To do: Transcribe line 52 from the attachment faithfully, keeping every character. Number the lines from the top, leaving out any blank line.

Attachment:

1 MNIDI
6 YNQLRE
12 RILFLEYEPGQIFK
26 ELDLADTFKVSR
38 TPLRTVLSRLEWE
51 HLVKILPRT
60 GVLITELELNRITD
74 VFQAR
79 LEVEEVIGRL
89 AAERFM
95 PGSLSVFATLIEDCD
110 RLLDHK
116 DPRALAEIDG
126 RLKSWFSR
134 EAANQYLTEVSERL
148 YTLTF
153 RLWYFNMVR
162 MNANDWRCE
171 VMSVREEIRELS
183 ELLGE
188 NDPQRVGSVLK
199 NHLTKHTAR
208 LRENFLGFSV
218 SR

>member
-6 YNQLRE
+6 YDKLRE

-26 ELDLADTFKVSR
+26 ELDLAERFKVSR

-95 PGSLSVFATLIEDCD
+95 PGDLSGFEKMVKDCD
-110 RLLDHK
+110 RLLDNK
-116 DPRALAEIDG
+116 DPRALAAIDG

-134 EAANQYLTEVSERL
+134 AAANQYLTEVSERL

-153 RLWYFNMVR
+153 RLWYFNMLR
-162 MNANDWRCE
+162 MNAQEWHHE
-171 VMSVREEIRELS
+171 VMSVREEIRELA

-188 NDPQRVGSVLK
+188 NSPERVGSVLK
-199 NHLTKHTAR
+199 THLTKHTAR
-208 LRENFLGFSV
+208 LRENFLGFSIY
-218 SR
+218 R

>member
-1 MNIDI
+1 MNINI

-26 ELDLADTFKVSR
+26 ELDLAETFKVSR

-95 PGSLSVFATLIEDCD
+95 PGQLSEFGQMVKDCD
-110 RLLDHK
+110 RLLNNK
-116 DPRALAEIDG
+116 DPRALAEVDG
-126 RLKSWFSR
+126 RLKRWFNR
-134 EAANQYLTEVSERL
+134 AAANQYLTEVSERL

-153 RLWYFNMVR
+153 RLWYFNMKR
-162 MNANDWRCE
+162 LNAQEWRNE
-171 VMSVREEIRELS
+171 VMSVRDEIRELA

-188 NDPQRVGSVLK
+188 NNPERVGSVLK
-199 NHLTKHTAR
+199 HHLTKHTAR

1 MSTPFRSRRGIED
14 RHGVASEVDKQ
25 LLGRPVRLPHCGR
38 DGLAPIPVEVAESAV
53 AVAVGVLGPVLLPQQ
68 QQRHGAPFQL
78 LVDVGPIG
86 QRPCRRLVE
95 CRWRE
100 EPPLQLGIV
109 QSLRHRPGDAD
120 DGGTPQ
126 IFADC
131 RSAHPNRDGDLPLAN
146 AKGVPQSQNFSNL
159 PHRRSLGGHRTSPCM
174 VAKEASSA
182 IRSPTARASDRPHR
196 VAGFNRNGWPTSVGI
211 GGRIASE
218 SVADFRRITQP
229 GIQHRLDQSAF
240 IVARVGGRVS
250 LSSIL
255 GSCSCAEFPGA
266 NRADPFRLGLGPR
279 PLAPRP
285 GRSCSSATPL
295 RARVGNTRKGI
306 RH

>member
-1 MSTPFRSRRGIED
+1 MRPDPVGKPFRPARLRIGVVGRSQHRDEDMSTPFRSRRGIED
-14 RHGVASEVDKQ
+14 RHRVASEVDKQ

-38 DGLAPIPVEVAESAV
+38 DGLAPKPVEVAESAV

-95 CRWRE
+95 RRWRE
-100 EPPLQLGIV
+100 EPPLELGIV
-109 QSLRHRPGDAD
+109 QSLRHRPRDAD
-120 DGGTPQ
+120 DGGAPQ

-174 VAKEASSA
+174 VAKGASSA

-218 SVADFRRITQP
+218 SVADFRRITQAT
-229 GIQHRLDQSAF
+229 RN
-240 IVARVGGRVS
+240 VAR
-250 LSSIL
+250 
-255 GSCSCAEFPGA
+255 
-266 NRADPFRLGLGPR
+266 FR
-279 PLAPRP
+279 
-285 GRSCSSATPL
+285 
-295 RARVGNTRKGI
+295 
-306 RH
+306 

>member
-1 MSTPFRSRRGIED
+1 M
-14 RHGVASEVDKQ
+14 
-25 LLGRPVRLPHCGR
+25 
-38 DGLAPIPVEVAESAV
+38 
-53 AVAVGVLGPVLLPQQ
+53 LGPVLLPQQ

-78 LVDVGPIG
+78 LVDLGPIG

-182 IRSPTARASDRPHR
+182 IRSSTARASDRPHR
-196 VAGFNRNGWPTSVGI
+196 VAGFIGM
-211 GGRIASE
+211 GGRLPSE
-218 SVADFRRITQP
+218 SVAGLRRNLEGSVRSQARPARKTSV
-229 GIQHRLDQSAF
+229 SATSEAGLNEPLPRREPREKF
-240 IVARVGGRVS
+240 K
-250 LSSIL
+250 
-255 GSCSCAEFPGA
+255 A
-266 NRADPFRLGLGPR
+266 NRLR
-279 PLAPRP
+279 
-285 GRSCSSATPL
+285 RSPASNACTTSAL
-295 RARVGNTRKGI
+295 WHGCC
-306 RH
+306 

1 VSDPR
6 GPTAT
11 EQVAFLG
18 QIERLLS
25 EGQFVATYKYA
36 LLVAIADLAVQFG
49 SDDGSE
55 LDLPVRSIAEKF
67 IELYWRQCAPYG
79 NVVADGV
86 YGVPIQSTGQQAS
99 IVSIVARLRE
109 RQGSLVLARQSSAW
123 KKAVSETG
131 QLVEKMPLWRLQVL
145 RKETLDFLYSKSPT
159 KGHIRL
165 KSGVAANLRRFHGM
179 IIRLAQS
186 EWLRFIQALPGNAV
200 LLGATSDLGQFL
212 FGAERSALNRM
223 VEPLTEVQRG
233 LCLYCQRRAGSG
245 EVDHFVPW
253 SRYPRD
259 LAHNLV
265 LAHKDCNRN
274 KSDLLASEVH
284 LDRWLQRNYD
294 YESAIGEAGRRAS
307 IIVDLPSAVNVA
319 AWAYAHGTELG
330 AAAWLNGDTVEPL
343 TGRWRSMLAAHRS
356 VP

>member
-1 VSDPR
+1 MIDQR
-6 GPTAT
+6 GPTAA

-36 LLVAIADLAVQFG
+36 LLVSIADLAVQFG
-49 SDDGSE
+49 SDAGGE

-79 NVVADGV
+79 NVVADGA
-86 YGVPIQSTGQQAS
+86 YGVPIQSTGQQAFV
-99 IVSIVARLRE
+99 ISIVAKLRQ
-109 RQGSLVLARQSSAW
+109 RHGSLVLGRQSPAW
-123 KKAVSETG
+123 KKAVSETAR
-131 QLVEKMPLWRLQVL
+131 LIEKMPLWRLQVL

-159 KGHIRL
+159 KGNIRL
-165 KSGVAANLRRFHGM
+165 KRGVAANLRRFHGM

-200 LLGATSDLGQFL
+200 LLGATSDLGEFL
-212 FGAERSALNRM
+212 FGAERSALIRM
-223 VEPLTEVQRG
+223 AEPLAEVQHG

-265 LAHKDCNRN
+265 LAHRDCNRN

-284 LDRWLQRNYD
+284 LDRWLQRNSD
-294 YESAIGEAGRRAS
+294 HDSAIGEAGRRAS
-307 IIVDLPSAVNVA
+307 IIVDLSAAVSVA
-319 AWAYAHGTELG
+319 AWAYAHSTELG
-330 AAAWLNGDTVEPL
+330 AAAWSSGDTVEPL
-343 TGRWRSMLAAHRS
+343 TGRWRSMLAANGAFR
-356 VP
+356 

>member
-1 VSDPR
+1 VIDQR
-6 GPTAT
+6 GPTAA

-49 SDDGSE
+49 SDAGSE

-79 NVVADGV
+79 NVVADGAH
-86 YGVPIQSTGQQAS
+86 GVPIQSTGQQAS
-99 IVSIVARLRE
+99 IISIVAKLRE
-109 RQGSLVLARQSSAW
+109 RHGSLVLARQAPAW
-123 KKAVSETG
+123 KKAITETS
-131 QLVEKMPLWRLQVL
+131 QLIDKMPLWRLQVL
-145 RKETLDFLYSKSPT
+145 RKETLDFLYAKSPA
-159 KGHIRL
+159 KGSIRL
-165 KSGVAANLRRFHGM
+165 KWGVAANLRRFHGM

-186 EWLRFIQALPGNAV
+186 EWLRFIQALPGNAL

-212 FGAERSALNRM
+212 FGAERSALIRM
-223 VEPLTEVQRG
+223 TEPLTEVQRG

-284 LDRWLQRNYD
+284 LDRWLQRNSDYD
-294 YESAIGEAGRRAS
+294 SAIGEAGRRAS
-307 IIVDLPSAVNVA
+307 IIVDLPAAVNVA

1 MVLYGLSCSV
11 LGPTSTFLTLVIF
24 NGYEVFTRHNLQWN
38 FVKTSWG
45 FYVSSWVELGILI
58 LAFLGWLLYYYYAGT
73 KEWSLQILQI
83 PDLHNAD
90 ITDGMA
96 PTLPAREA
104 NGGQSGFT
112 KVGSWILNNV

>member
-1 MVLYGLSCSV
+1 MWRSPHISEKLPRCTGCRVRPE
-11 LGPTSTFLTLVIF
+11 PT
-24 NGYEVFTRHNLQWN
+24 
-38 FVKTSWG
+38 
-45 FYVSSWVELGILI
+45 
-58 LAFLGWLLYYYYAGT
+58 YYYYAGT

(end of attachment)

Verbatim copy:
>member